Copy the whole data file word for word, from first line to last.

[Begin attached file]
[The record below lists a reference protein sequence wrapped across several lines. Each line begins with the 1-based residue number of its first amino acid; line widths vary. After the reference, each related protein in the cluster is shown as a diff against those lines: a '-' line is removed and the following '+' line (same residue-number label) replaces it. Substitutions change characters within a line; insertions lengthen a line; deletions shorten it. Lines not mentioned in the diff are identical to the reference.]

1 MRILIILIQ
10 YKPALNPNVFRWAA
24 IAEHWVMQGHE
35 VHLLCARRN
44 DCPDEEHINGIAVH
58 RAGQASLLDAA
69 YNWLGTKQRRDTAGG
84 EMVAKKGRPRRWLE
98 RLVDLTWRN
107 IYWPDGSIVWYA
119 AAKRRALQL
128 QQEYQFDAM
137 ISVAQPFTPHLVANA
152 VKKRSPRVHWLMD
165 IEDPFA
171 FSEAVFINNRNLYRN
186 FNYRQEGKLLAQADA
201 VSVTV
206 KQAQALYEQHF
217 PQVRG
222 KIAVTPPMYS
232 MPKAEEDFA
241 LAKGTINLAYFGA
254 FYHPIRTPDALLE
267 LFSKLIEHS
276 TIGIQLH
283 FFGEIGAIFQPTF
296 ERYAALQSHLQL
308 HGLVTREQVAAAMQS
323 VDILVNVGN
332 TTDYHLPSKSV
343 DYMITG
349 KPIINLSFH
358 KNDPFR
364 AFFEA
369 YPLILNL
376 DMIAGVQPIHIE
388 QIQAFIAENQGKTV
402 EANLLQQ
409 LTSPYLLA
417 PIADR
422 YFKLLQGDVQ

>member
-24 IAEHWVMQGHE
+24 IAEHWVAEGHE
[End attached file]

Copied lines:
[The record below lists a reference protein sequence wrapped across several lines. Each line begins with the 1-based residue number of its first amino acid; line widths vary. After the reference, each related protein in the cluster is shown as a diff against those lines: a '-' line is removed and the following '+' line (same residue-number label) replaces it. Substitutions change characters within a line; insertions lengthen a line; deletions shorten it. Lines not mentioned in the diff are identical to the reference.]

1 MRILIILIQ
10 YKPALNPNVFRWAA
24 IAEHWVMQGHE
35 VHLLCARRN
44 DCPDEEHINGIAVH
58 RAGQASLLDAA
69 YNWLGTKQRRDTAGG
84 EMVAKKGRPRRWLE
98 RLVDLTWRN
107 IYWPDGSIVWYA
119 AAKRRALQL
128 QQEYQFDAM
137 ISVAQPFTPHLVANA
152 VKKRSPRVHWLMD
165 IEDPFA
171 FSEAVFINNRNLYRN
186 FNYRQEGKLLAQADA
201 VSVTV
206 KQAQALYEQHF
217 PQVRG
222 KIAVTPPMYS
232 MPKAEEDFA
241 LAKGTINLAYFGA
254 FYHPIRTPDALLE
267 LFSKLIEHS
276 TIGIQLH
283 FFGEIGAIFQPTF
296 ERYAALQSHLQL
308 HGLVTREQVAAAMQS
323 VDILVNVGN
332 TTDYHLPSKSV
343 DYMITG
349 KPIINLSFH
358 KNDPFR
364 AFFEA
369 YPLILNL
376 DMIAGVQPIHIE
388 QIQAFIAENQGKTV
402 EANLLQQ
409 LTSPYLLA
417 PIADR
422 YFKLLQGDVQ

>member
-24 IAEHWVMQGHE
+24 IAEHWVAEGHE